Body Contouring After Weight-Loss Surgery
What is body-contouring surgery?
Body contouring is a type of surgery that improves how you look. It’s done after you
lose a large amount of weight. This type of surgery gets rid of extra skin folds and
other nearby tissue. This gives your body smoother contours.
When people gain a lot of weight, their skin slowly stretches over time. If you lose
a lot of weight, your skin might not have enough elasticity to spring back into place.
This can cause extra skin folds of tissue. You may have this tissue on your lower
belly, thighs, arms, chin, and breasts. This may have happened after you lost weight
after weight-loss surgery. Many people who have had weight-loss surgery are interested
in learning about body-contouring surgery.
During this surgery, a cosmetic surgeon removes extra areas of tissue. For instance,
your surgeon may make a cut around your midsection. This is to remove extra skin and
fat around this area. Depending on your needs, your surgeon may also make cuts to
lift your breasts or remove extra tissue from your arms or thighs. Your surgeon then
sews the tissue that’s left back together. This makes a smoother contour. All of this
happens while you are asleep under general anesthesia.
Why might I need body-contouring surgery?
If you lost a lot of weight after weight-loss surgery, this surgery may be an option
for you. You may not like how you look if you have extra folds of skin tissue.
These skin folds are not just unsightly, but they can also cause other problems. These
Swelling, rash, or ulcers between the skin folds in your groin (this can lead to an
Problems with hygiene in these areas, especially the groin
Trouble with sexual activity
What are the risks of body-contouring surgery?
Body contouring is a generally safe procedure, but it comes with some risks.
People who have lost a lot of weight may be at a higher risk for problems than people
who are having this surgery for other reasons. Some complications from this surgery
Blood clots. This includes if the clot travels to the lung (pulmonary embolism).
Problems with wound healing that in some cases may need additional surgery
Infection that can lead to septic shock in severe cases
Heavy bleeding that may need additional procedures including transfusions or surgery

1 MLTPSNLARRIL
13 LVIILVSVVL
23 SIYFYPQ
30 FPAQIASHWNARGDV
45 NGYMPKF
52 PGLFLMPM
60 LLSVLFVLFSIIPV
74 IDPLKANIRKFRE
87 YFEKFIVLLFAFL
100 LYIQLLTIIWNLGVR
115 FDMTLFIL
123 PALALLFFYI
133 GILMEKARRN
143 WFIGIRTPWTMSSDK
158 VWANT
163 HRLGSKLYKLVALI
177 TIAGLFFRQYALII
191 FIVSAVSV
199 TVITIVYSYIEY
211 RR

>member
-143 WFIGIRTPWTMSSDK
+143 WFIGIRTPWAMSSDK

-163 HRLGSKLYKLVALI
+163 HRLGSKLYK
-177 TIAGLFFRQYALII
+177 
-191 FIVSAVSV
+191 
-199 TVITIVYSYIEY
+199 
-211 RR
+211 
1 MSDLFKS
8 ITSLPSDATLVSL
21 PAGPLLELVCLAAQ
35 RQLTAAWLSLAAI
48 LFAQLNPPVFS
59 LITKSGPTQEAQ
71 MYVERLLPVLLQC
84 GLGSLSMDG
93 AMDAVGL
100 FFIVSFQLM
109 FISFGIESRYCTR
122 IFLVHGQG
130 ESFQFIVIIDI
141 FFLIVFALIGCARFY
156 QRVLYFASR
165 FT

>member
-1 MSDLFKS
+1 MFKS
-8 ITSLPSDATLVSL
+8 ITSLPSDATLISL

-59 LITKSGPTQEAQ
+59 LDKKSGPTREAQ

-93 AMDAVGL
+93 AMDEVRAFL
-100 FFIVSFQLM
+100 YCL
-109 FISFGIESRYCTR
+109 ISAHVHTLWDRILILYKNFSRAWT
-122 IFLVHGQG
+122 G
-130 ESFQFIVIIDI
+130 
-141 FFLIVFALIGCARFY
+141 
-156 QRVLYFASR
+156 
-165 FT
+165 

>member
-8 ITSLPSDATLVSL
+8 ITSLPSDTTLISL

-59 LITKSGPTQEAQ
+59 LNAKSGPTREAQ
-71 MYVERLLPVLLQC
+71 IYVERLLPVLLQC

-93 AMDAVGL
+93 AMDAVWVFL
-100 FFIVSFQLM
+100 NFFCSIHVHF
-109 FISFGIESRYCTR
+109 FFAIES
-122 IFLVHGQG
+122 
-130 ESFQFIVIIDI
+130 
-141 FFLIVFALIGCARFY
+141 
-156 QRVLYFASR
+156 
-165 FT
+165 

Problems from anesthesia
Pain that doesn’t go away
Problems with the heart, including irregular heartbeat (arrhythmias) and heart attack
You also may not get the results you want from surgery with a poor cosmetic outcome.
Then you may need to have another surgery to fix this.
Your risks depend on your age, the amount of weight you lost, your health conditions,
and the amount of tissue you need removed. Ask your surgeon about the risks that apply
How do I get ready for body-contouring surgery?
First, ask your healthcare provider if this surgery is right for you. If you have
certain health issues, the risks of the surgery might not be worth it.
Your surgeon will want to make sure that you have a realistic idea of what the surgery
can do. You will also need to commit to a healthy lifestyle. This includes good nutrition
and regular exercise.
The surgery may cost you a lot of money. Most health insurance plans will not cover
it unless you have a major complication. These may include an infection and ulceration
around a skin fold. Find out what the surgery will cost you before you make plans
to have it.
You shouldn’t have this surgery until you have reached a stable weight. If you lose
weight after your surgery, new pockets of sagging skin may form. If you gain a lot
of weight after your surgery, it can harm your already weakened skin. This can cause
more stretch marks and wide scars.
If you smoke, you must quit at least several weeks before your surgery. Smoking greatly